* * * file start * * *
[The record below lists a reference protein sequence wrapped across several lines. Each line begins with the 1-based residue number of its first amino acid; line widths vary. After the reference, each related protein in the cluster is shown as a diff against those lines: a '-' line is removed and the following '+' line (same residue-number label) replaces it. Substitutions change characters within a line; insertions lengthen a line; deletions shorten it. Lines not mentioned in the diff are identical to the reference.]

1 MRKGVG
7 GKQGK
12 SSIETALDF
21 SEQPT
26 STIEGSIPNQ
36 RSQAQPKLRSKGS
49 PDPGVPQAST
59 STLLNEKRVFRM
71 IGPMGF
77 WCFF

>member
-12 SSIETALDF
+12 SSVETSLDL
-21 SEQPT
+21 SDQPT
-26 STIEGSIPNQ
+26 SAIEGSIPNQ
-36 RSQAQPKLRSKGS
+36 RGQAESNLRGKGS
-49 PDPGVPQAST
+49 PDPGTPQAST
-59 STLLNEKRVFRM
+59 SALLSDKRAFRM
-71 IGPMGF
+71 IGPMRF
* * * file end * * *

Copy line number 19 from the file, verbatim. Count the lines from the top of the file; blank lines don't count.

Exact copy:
-36 RSQAQPKLRSKGS